Last week was terrible because of a terrible allergy attack. I’m feeling mostly normal now, except that I seem to be permanently stuffed up. On the bright side, before this allergic reaction to the Oregon air occurred, I went to the Wooden Shoe Tulip Farm for the tulip festival. It was fantastic! Taking a break from my studio time to see these bright and richly saturated colors with a backdrop of Mt. Hood was completely welcome and needed for this artist soul of mine.
I finally moved forward in time to March for the #creativeUNblock project. Even though I still feel like I have about a million thirty seven ideas for January’s project, I am embracing March… and actually it’s a lot of fun!
This month’s #creativeUNblock assignment was to paint paper, cut it up and make a collage. Here’s what I came up with so far:
Since I’ve been loving this project so much, I’m pretty sure it’ll keep making an appearance in the upcoming months 😉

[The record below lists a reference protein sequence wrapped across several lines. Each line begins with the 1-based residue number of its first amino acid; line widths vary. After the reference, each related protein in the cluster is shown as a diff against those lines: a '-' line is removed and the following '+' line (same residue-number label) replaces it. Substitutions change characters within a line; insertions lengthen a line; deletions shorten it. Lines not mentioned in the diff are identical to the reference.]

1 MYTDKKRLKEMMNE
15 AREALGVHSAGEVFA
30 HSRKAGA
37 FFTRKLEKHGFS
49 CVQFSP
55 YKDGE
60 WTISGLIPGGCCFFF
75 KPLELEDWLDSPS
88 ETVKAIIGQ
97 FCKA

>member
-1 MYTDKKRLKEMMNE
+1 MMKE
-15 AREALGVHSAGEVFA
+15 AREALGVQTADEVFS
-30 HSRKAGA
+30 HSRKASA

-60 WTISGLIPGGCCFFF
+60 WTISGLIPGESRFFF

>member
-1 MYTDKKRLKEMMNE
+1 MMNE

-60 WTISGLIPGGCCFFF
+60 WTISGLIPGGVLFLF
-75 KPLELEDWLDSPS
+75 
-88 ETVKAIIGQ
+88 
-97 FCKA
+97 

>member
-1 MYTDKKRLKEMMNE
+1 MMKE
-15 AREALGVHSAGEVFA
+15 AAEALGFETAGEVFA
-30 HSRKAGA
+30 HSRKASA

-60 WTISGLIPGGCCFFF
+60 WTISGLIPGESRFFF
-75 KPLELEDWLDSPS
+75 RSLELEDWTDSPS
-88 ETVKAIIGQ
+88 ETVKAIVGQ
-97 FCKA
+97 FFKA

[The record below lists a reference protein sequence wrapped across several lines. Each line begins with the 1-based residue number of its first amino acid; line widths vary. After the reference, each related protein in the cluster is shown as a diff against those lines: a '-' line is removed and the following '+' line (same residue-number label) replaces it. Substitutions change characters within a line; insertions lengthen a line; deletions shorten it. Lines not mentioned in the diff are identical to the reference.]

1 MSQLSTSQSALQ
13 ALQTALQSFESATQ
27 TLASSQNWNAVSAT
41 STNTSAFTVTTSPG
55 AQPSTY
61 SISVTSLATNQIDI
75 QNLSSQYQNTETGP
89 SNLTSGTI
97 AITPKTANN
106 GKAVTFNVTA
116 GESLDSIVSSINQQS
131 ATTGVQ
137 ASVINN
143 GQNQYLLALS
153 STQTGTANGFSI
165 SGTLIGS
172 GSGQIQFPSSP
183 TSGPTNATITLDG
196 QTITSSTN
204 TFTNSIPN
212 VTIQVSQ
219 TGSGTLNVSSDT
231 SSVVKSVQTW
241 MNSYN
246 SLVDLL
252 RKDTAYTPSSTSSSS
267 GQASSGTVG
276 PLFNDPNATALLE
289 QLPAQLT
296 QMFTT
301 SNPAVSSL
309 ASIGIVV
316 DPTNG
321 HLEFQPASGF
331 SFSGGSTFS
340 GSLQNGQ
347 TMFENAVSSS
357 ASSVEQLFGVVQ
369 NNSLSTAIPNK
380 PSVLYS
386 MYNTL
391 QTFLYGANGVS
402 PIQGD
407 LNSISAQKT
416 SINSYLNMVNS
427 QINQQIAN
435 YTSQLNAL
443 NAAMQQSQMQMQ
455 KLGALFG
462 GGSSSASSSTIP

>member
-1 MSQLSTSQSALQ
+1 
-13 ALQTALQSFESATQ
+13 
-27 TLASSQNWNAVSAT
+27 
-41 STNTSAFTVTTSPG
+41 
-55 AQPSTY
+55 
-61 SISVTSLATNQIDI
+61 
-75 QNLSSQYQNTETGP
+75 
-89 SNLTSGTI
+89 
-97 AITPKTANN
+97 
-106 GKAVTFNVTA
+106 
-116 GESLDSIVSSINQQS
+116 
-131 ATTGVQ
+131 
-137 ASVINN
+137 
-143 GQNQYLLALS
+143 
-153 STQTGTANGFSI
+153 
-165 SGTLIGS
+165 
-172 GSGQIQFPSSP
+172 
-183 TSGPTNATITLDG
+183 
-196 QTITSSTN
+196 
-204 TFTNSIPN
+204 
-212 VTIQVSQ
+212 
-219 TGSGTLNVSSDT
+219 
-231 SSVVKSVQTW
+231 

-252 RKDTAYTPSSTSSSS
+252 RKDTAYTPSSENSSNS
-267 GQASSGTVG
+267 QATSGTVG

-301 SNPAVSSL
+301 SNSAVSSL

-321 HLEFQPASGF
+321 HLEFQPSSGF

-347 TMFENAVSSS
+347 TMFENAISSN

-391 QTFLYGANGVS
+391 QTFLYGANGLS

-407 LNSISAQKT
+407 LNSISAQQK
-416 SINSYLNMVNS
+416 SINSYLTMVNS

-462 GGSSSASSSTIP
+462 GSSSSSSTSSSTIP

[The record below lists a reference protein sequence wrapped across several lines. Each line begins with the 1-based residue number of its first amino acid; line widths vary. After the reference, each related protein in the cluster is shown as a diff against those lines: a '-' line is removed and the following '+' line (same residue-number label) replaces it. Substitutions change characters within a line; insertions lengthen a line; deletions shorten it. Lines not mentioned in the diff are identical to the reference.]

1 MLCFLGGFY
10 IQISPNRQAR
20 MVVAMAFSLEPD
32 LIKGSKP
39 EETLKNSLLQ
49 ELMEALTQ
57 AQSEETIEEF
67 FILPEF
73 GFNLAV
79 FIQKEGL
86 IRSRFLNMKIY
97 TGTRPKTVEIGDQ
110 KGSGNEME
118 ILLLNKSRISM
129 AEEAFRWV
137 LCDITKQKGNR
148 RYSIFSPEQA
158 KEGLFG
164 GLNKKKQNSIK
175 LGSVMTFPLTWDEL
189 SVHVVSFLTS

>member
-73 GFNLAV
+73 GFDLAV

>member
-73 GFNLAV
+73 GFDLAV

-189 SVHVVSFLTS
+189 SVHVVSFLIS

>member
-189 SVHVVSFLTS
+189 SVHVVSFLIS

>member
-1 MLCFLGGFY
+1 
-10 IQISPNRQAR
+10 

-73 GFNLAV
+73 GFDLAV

My love affair with busted factories began in 2005 in New York City… well, actually, Beacon, NY. My friends and I visited the Dia: Beacon on a Wednesday. The only reason I know we visited on a Wednesday is because it was my day off from work and more importantly, the museum was closed. Lame. We ended up walking around Beacon for a bit and came across a dilapadated factory. It was beautiful. The colors, the ice on the floors, the light illuminating the ice, the peeling paint and rust everywhere… this place was completely magical. From that point on, I’ve been hooked on the beauty of these forgotten places. They offer a kind of untold history of where and how things were made. Looking around the space that day made such an impression on me, I spent the next two years creating work based on the images I took in Beacon along with other factories I later photographed.
Fast forward to today and my love for these forgotten places continue to tug at my heartstrings. When I moved to PDX, I didn’t realize how many old factories there are! And there is actually a beautifully aged factory steps from where I live. Naturally, I snapped the pics that I could and set to work on a collage. The only downside is that I can’t really get up close and personal with this place the way I would like. It is an unfortunate thing for me, but I’m still delighted by the sight of it.
PDX Factory I, mixed media, 9″x12″